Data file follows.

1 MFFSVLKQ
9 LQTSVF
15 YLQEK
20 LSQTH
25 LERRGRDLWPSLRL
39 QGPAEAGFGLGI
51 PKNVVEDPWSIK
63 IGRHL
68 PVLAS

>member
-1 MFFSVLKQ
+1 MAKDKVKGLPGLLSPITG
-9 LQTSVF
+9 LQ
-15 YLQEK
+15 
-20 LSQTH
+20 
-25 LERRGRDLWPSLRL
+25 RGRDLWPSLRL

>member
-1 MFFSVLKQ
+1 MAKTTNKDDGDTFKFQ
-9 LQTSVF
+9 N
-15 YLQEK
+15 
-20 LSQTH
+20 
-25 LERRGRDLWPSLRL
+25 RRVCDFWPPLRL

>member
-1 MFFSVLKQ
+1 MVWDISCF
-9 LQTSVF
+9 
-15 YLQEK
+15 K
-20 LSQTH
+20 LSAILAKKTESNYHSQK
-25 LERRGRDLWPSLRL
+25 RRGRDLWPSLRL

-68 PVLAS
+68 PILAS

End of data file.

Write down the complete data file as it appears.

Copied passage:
1 MFFSVLKQ
9 LQTSVF
15 YLQEK
20 LSQTH
25 LERRGRDLWPSLRL
39 QGPAEAGFGLGI
51 PKNVVEDPWSIK
63 IGRHL
68 PVLAS

>member
-1 MFFSVLKQ
+1 MAKDKVKGLPGLLSPITG
-9 LQTSVF
+9 LQ
-15 YLQEK
+15 
-20 LSQTH
+20 
-25 LERRGRDLWPSLRL
+25 RGRDLWPSLRL

>member
-1 MFFSVLKQ
+1 MAKTTNKDDGDTFKFQ
-9 LQTSVF
+9 N
-15 YLQEK
+15 
-20 LSQTH
+20 
-25 LERRGRDLWPSLRL
+25 RRVCDFWPPLRL

>member
-1 MFFSVLKQ
+1 MVWDISCF
-9 LQTSVF
+9 
-15 YLQEK
+15 K
-20 LSQTH
+20 LSAILAKKTESNYHSQK
-25 LERRGRDLWPSLRL
+25 RRGRDLWPSLRL

-68 PVLAS
+68 PILAS